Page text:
Here’s a great column penned by Senator Mark Kirk who describes suffering from a stroke and then his rehabilitation process.
Climbing the steps of the Capitol on Jan. 3 was one of the greatest moments of my life. It was a goal fulfilled and a message to all stroke survivors: Never, ever give up.
I was the beneficiary of many kindnesses from colleagues on both sides of the aisle after my stroke, and those acts will forever matter more to me than any political differences. I don’t expect to be the same senator I was before my stroke — I hope to be a better one. I want to make my life matter by doing work that matters to others. I want to do it with the help of my friends, Republicans and Democrats, and to share the satisfaction of knowing we have honored our public trust together.
I was once a pessimist. I’m not that man anymore. And that change, brought about by misfortune, is the best thing that ever happened to me.
It’s important to share inspirational stories like this with people who have suffered from a stroke or other illnesses.
The study found that on average, heavy drinkers who experienced a stroke did so at the age of 60, whereas non-heavy drinkers experienced a stroke at the age of 74, on average.
The early occurrence of stroke may be related to diseased or damaged small blood vessels, the authors wrote.
Among stroke patients younger than 60 who had a stroke that occurred in the deep part of the brain, heavy drinkers were more likely to die within two years of the study follow-up than non-heavy drinkers.
The researchers also found that heavy alcohol drinkers were frequently not living independent lives before the stroke.
Other alcohol related issues, including multiple falls, nerve problems, depression and chronic fatigue likely caused their dependence on others.
In addition, more than half of heavy drinkers had high blood pressure.
Although, there is controversy over the actual benefits of alcohol, the key seems to be moderation.
New research has shown that non-alcoholic wine provides greater health benefits than alcohol so this is something to consider when making the choice for your health.
High blood pressure quadruples the risk of a death from stroke and triples it for heart disease. So the CDC is pushing for more action.
Previously, public health officials and groups in the private sector unveiled Million Hearts, a campaign to prevent 1 million heart attacks and strokes by 2017. One plank of that plan is to improve the proportion of people with controlled blood pressure to 65 percent from 46 percent.
So what will it take to achieve a goal like that? The CDC has some ideas.
Take the blood pressure medicines you’ve been prescribed.
Lose weight and stop smoking.
Measure and keep track of your blood pressure between doctor visits.
Simple lifestyle changes like consuming less salt and sodium and sugar along with maintaining a healthy weight and getting regular exercise go a long way toward keeping your blood pressure down.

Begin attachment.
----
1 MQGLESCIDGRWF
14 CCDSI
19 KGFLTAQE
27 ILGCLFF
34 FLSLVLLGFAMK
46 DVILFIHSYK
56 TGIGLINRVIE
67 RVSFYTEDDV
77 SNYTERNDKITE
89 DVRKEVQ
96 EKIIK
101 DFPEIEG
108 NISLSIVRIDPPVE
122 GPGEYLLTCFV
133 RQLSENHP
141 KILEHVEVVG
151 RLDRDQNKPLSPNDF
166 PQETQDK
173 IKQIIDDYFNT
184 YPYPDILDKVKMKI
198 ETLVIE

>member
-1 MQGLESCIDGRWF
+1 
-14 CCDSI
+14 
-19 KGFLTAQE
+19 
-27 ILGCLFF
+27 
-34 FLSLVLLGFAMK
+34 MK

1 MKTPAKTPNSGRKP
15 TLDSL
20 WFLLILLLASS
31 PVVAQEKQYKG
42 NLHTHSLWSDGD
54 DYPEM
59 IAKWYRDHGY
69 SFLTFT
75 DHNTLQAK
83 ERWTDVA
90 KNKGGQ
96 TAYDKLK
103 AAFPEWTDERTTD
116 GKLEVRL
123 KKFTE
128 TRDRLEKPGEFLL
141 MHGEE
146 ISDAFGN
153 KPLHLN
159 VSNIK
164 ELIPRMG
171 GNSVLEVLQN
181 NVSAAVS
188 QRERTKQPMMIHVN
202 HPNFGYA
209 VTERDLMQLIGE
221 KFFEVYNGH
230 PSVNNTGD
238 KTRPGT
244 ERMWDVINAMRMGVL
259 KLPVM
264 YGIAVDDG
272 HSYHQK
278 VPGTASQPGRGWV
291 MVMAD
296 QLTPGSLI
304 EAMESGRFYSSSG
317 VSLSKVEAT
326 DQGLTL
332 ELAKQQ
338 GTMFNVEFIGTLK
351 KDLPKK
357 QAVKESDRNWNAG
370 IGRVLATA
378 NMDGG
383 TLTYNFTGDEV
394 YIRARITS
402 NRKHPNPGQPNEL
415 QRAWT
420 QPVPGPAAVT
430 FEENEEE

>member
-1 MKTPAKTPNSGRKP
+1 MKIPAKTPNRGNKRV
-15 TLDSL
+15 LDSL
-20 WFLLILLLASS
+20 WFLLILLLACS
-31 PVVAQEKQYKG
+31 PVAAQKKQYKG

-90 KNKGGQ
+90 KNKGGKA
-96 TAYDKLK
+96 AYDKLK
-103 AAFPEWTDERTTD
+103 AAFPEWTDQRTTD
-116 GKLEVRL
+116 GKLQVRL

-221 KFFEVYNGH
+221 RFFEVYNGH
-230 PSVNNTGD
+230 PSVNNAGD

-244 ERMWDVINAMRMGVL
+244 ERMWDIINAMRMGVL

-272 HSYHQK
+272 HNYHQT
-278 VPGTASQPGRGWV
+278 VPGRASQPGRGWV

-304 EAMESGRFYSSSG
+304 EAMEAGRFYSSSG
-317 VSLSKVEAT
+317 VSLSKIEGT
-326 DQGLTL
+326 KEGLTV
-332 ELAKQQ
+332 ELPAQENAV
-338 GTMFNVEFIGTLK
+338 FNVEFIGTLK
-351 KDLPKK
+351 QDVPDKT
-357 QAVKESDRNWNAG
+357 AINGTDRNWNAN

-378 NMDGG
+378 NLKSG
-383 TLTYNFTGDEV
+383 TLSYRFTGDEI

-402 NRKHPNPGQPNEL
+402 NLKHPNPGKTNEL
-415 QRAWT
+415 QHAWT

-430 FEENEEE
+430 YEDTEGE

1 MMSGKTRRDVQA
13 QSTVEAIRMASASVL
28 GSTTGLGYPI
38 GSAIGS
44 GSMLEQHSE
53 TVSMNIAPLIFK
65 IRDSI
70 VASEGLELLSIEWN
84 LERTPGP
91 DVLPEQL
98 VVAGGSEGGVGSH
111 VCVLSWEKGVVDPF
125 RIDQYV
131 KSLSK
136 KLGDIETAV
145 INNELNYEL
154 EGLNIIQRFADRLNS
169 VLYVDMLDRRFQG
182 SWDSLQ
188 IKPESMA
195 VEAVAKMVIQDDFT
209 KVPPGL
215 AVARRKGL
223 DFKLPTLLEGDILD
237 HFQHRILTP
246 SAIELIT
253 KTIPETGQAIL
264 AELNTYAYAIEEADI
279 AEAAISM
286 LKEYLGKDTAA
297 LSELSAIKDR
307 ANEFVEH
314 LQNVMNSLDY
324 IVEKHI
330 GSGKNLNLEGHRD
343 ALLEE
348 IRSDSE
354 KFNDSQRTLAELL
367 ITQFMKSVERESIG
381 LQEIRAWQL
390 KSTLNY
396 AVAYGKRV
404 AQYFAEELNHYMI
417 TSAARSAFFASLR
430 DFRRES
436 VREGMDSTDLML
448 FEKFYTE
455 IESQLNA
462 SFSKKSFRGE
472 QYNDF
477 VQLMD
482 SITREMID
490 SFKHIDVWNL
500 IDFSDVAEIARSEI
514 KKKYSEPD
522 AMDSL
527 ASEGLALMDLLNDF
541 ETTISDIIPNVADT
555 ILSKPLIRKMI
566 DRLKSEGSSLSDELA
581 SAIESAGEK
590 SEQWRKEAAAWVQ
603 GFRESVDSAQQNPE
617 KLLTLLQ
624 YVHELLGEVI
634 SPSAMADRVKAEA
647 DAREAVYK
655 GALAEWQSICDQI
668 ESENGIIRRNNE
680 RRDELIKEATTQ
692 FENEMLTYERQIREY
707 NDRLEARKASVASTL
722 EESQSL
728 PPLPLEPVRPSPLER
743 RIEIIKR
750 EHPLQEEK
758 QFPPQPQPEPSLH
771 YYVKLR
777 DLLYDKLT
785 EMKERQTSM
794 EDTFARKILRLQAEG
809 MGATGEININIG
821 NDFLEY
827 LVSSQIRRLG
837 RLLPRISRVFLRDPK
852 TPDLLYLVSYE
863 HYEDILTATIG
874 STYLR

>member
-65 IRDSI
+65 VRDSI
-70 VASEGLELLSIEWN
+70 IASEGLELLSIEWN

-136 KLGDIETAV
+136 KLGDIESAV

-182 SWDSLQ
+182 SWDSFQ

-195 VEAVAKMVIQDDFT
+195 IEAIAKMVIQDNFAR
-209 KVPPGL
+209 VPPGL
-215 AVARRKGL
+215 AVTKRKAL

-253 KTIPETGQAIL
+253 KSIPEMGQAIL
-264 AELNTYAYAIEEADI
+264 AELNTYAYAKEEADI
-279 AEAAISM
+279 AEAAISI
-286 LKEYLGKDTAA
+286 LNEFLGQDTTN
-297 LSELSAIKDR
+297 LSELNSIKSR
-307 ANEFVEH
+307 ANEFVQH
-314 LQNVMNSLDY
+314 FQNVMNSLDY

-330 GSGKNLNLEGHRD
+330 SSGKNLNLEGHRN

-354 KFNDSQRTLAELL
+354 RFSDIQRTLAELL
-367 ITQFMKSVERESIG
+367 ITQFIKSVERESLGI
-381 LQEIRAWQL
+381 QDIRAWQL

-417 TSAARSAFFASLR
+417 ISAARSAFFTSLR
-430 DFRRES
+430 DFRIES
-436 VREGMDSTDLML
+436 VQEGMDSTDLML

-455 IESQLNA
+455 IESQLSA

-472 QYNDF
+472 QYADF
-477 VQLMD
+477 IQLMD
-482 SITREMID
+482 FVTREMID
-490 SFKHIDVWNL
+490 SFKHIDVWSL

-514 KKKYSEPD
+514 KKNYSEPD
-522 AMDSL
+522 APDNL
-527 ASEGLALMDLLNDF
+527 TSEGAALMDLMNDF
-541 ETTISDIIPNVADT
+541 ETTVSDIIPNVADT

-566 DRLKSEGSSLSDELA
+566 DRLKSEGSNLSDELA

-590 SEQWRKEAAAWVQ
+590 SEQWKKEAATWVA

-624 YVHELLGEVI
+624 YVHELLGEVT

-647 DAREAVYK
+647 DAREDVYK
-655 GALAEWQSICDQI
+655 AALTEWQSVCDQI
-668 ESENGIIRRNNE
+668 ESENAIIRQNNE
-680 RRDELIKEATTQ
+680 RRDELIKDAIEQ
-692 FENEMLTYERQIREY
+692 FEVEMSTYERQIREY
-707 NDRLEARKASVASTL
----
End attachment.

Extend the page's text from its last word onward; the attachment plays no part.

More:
Hypertension is a contributing factor to stroke, and heart attack.
Chocolate has been lauded in the news for it’s health benefits.
Now a Swedish study has found that men, in particular, may benefit from the flavonoids in cocoa to ward off strokes.
The study, which was funded by a Swedish research council and published Wednesday in the journal Neurology, adds to the growing evidence that chocolate, or rather cocoa, has some heart-healthy properties.
Cocoa contains flavonoids, compounds that have been shown to lower blood pressure, increase “good” cholesterol (HDL) and improve the function of arteries.
Flavonoids, a type of antioxidant, also may thin the blood and prevent clotting, which could help stave off heart attacks and strokes.
Although there are definite health benefits from chocolate, moderation, healthy diet and exercise work together to maintain optimal health.
Wanting to look your best in a tight dress sometimes requires a little help from body contouring under garments.
Super stretchy, body binding foundations may actually lead to bacterial infections because of their lack of breathability and to life threatening blood clots caused by ill fitting items which restrict blood flow.
This blog is for consumers of health care and medical services. Basically, it’s for everyone. For health issues you should always see a doctor or qualified medical professional - we are not dispensing medical advice. You should, however, be an educated consumer, so we offer information to help you start the process to become educated and to ask important questions. There are many excellent resources on the web, along with all sorts of conflicting opinions and advice. The key is to use a wide variety of resources to learn and access information, so you can ask the important questions when you are with your doctor or health professional.